AltWeeklies Wire

After the Crash, There's Little Recourse for Those Wronged by WaMunew

The problem for plaintiffs in suits against WaMu is who to go after now. Rob Williamson, an attorney who filed a class-action suit against WaMu over what he claims were hidden and excessive fees, puts it this way: "The defendant no longer exists."
Seattle Weekly  |  Nina Shapiro  |  12-02-2008  |  Economy

Seattle's Foreclosure Vulturesnew

A crashing housing market is just another profit opportunity for some scavengers.
Seattle Weekly  |  Nina Shapiro  |  11-17-2008  |  Economy

From Bank Crisis to Food Crisisnew

According to former agricultural banker Ben Gisin, whose magazine Touch the Soil is chronicling the local foods movement across the nation, the housing-cum-banking crisis foreshadows and ever deeper, looming global catastrophe: massive food shortages.
Boise Weekly  |  Tim Andreae  |  11-14-2008  |  Economy

Dirty Secrets of the Real Estate Collapsenew

There's lots of blame going around for this economic crisis. How we got here was simple: too much credit and too much debt for too many years. But why are hard-working people, many Hispanic, losing their houses?
Reno News & Review  |  Madeline Zook  |  11-07-2008  |  Housing & Development

Advocates Worry About Landlord Foreclosures' Impact on Tenantsnew

The Pennsylvania statute governing tenants' rights during landlord foreclosure or a tax sale is a tricky little block of legalese.
Pittsburgh City Paper  |  Adam Fleming  |  10-28-2008  |  Housing & Development

The American Dream's $700 Billion Price Tagnew

The most important lesson of the country's recent financial turmoil has gone untaught: The United States might be better off financially, economically, and socially if it were more like San Francisco and were a nation of renters.
SF Weekly  |  Matt Smith  |  10-09-2008  |  Economy

The Road Not Taken by Congress During the Economic Crisisnew

The so-called stock-injection plan would have given taxpayers ownership of preferred stock in the banks themselves. Not only would the banks have gotten an infusion of cash, but the taxpayers would've received something in exchange other than these "toxic" mortgage assets we've been hearing about.
San Diego CityBeat  |  Editorial  |  10-08-2008  |  Economy

Wall Street for Dummiesnew

The stock market sets the confidence level for the rest of the country. It rallies, we rally. It panics, we eat Ramen noodles. Now we discover our trusted financiers are just overly aggressive and obnoxious sales weasels.
Boston Phoenix  |  Kara Baskin  |  10-02-2008  |  Economy

Homeowners Are Being Unfairly Faulted for Wall Street's Greednew

Those nasty subprime borrowers, the financial class bellows, how could they have done this to us? While the catalyst for our present debacle may have been housing loans, they in no way were the cause.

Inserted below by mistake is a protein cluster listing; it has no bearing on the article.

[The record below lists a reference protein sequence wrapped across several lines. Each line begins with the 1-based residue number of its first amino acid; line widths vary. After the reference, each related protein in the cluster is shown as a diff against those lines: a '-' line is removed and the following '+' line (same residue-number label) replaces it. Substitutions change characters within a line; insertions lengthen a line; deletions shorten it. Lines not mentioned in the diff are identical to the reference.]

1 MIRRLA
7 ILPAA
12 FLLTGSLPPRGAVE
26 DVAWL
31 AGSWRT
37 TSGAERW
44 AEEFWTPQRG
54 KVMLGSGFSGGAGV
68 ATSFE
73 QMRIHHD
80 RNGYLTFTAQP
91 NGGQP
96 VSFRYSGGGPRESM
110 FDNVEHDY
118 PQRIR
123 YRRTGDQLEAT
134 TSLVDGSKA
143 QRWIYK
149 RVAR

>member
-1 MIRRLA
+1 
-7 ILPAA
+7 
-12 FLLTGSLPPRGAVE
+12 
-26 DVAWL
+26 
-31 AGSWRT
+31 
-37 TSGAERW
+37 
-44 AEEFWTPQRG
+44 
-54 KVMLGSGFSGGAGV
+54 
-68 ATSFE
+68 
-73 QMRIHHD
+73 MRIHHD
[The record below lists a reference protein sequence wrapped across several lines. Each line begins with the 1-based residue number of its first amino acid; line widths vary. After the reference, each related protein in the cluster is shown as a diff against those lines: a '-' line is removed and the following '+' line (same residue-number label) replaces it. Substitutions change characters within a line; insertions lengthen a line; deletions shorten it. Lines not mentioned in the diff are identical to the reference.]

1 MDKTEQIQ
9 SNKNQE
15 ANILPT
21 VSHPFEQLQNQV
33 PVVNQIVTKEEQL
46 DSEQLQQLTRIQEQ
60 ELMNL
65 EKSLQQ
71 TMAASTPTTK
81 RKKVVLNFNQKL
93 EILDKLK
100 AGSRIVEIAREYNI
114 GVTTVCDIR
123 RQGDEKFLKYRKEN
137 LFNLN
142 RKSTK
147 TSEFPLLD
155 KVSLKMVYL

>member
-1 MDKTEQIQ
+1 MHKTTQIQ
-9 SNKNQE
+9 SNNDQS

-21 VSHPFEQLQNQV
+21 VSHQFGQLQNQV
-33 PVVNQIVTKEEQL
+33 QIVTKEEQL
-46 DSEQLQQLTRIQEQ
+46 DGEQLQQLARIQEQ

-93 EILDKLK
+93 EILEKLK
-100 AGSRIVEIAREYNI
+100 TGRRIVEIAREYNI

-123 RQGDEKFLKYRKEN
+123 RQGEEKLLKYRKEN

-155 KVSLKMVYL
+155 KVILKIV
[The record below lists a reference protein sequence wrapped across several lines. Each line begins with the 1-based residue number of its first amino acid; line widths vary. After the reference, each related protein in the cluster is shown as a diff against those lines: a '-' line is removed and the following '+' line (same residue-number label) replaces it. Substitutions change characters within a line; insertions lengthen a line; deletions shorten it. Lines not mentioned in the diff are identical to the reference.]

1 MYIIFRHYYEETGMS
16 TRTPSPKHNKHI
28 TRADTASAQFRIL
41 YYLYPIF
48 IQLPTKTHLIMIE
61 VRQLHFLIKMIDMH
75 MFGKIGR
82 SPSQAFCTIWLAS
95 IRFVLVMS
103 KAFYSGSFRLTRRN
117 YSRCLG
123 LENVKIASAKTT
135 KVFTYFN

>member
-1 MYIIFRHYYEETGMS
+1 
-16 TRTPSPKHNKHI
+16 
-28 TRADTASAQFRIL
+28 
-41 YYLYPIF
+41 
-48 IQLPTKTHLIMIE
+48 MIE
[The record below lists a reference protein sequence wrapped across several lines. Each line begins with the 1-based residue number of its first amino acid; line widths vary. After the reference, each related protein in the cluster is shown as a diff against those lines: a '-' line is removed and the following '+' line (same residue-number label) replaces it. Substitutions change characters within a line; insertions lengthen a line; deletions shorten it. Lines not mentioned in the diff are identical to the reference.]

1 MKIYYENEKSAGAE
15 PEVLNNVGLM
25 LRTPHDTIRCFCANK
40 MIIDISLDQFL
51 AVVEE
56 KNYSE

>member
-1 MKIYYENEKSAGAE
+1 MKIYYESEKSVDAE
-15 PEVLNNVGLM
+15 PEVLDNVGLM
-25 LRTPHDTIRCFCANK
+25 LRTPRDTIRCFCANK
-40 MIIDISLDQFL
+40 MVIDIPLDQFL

East Bay Express  |  Jay Youngdahl  |  10-01-2008  |  Economy

Don't Let the Weasels in the Stock Market Doornew

I'm not really surprised when the managers of large corporations do something dishonest. But I'm surprised when they do dumb things against their own self-interest.
C-Ville Weekly  |  Al Crabb  |  10-01-2008  |  Economy

Charles R. Morris on the Madness of Bankersnew

Millions of words have been written about the ongoing financial disaster largely caused by the subprime mortgage mess. But the most concise and easiest to understand handbook on the issue is almost certainly Charles R. Morris' The Trillion Dollar Meltdown.
The Texas Observer  |  Robert Bryce  |  08-27-2008  |  Author Profiles & Interviews

Delma Mercado Steals from the Poor to Pay Her Mortgagenew

Like so many other Americans these days, Delma Mercado let her mortgage get the best of her. Unlike most other estados-unidenses, she dreamed up a seemingly rock-solid solution to her financial woes. One problem: It involved stealing rent from the poorest tenants in Hialeah, Fla.
Miami New Times  |  Tim Elfrink  |  08-25-2008  |  Economy

Have Foreclosures Pacified Minneapolis' Most Dangerous 'Hoods?new

Murder rates are down and sketchy spots are seeing crime overall dip. Could it be because there are simply fewer people to commit crime or be victimized by it?
City Pages (Twin Cities)  |  Bradley Campbell  |  08-06-2008  |  Crime & Justice

Rampant Foreclosures Have Torn the Very Fabric of Northeast Ohionew

In this young century, we've focused our collective attention elsewhere while market forces battered the vulnerable like a hurricane. And the subprime mortgage explosion was the economic Katrina; Northeast Ohio the Gulf Coast.
Cleveland Free Times  |  Dan Harkins  |  07-09-2008  |  Economy

Think the Housing Crisis Was Bad? You Ain't Seen Nothing Yetnew

While many eyes are focusing on the housing meltdown and its hugely negative effect on an economy clearly moving into recession, few are paying attention to the next bubble expected to burst: credit cards.
Los Angeles CityBeat  |  Danny Schechter  |  06-27-2008  |  Economy

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